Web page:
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Rotting hospitals have been exposed

Forum for Democratic Change presidential candidate Dr Kizza Besigye recently joked that the government is guarding hospitals as if they were army barracks.

And it’s not because the patients there are in some kind of danger. Ever since Besigye visited Abim hospital and its dilapidated state was exposed on national television, leaving the government embarrassed, he and other opposition leaders have sought to exploit the poor state of Uganda’s health facilities for their political advantage while the state has reacted by trying to deny them access.

Last weekend, the police couldn’t let Besigye into Kitagata hospital in Sheema district. Earlier, another presidential candidate Amama Mbabazi was blocked from accessing Kabale hospital.

It’s not news that almost all the major healthcare facilities in the country are in a sorry state. Abim, Kitagata and Kabale hospitals are just but a few examples of Uganda’s broken healthcare system.

For instance, it was revealed that Abim hospital, besides being in a state of decay, has not had a doctor for more than one year. Kitagata hospital, on the other hand, has not had serious renovation since it was built in the late 1960s. The state of affairs there is so bad that when parliament’s health committee visited some time back, the members hinted on having the facility closed.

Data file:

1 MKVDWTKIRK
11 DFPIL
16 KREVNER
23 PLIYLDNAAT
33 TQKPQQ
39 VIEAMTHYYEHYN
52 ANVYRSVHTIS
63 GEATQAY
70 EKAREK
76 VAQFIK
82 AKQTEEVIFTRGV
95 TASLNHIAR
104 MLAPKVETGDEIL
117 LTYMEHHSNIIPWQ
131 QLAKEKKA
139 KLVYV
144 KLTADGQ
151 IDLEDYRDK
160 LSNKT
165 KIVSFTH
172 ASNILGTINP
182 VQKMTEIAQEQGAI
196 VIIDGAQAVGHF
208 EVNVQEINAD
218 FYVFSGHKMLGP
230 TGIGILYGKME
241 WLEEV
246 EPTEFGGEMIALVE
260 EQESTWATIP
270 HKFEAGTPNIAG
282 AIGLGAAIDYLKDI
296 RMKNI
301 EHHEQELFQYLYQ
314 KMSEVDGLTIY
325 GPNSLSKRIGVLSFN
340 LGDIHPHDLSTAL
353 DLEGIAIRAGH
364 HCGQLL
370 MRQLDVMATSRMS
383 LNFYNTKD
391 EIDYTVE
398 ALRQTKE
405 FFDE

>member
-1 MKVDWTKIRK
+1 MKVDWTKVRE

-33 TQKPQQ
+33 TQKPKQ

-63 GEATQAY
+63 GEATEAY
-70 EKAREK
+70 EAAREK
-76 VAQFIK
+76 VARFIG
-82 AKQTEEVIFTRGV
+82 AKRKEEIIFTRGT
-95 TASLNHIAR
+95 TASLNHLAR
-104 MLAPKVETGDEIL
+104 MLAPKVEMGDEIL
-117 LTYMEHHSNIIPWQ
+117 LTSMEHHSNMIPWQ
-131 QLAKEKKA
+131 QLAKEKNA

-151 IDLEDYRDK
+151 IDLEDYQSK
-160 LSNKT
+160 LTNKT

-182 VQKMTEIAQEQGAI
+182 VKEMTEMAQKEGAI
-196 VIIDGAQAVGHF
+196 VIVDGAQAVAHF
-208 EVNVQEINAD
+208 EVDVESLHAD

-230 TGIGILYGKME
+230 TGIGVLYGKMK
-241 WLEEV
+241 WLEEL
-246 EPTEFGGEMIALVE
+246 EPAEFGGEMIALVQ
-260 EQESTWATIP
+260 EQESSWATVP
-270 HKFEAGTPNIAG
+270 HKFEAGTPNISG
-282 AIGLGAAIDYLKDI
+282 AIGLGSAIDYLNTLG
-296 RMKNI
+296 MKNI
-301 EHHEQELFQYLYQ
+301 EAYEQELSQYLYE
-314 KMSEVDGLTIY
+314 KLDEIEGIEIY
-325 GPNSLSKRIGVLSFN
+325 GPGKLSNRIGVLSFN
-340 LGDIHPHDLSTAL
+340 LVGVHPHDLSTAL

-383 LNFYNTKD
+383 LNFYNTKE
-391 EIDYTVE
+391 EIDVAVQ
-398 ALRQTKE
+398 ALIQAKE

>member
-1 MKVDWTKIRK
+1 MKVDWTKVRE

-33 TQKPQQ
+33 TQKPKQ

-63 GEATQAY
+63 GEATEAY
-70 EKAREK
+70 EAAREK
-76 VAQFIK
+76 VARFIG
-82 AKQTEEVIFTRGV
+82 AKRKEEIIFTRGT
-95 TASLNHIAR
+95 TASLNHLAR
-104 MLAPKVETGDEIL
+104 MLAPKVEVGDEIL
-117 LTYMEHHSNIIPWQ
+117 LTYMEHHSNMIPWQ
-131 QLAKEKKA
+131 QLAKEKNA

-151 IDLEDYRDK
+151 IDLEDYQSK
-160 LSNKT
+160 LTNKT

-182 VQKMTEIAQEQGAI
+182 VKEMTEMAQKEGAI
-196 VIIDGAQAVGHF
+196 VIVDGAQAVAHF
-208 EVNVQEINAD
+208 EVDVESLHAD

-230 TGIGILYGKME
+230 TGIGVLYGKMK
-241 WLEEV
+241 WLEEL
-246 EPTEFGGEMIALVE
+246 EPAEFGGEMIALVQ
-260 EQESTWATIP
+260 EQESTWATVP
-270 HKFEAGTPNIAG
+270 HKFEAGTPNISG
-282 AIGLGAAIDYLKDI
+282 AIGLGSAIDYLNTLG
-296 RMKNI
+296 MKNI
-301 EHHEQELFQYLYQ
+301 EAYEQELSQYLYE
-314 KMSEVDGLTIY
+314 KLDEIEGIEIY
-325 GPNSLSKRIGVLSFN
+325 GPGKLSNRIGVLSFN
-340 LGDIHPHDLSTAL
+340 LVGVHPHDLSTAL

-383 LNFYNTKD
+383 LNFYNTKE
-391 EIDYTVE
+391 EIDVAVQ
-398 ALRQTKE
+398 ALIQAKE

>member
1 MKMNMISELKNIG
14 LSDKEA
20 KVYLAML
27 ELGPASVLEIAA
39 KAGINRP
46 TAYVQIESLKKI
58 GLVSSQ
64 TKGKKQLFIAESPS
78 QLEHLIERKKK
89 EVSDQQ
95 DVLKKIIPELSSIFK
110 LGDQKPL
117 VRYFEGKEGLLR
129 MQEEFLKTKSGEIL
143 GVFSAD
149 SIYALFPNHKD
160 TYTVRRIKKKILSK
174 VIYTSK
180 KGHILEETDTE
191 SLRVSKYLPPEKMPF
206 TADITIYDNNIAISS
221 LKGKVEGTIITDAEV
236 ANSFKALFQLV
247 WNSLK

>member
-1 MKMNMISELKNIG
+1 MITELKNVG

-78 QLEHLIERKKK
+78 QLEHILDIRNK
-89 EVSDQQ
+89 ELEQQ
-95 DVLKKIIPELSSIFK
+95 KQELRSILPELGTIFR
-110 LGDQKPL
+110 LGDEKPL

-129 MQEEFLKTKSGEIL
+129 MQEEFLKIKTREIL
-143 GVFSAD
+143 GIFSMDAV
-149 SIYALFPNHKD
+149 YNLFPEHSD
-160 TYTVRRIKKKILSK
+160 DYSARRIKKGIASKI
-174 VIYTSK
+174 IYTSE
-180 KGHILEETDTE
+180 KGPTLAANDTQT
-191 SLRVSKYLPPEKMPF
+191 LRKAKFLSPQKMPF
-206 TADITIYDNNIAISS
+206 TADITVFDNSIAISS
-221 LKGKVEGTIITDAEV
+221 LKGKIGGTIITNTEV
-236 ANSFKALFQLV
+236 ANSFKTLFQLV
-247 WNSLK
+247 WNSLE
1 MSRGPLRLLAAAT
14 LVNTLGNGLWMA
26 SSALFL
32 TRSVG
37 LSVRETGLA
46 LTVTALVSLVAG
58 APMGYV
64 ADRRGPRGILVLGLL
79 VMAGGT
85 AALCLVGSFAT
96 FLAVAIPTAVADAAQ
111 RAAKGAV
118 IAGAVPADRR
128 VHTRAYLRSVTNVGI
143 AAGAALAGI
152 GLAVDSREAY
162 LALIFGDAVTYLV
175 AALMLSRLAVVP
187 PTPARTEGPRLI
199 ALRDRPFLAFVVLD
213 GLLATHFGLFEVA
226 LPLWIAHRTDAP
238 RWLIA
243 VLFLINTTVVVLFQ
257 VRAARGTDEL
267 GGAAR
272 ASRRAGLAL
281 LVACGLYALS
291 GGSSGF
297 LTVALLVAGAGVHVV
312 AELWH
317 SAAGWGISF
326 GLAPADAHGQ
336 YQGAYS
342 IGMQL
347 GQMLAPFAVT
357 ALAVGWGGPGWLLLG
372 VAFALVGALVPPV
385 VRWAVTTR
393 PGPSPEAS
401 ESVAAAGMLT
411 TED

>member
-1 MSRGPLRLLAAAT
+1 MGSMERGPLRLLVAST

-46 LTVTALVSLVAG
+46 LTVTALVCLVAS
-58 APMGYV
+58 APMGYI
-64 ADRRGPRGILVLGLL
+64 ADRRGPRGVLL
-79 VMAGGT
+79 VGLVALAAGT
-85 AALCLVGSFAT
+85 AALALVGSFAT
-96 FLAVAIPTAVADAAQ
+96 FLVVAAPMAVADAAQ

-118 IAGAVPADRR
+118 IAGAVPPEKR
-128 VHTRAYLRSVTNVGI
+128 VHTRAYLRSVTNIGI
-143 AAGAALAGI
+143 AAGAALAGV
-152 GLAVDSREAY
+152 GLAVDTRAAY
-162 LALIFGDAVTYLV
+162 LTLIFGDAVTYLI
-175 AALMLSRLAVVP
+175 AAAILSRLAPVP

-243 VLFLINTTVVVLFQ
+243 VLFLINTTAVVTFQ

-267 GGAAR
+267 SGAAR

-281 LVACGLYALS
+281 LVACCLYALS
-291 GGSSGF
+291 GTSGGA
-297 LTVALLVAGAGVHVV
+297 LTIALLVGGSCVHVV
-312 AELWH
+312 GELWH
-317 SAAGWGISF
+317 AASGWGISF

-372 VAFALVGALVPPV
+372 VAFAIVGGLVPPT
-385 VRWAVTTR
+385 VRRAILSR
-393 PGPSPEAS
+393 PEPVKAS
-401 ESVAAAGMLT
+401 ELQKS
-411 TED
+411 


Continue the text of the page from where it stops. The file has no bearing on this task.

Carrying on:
Some people have blamed the opposition candidates for daring to use hospitals as a campaign tool but you really can’t blame them. It’s the responsibility of the opposition to expose the government’s failures and inefficiencies. They would be failing in their duty if they didn’t highlight the bad state of our healthcare.

It’s up to the government to deny the opposition cheap political points such as the sorry state of our hospitals. But government agents won’t achieve this by denying presidential candidates access to public facilities such as hospitals. Doing that makes it worse and clearly shows that you have something to hide.

Government will deny opposition candidates cheap points by doing its job well, which includes ensuring that public health facilities are well-maintained, well-manned and well-equipped.

If they have failed to do that for almost 30 years, how can Ugandans trust that they will do so in the next five years?

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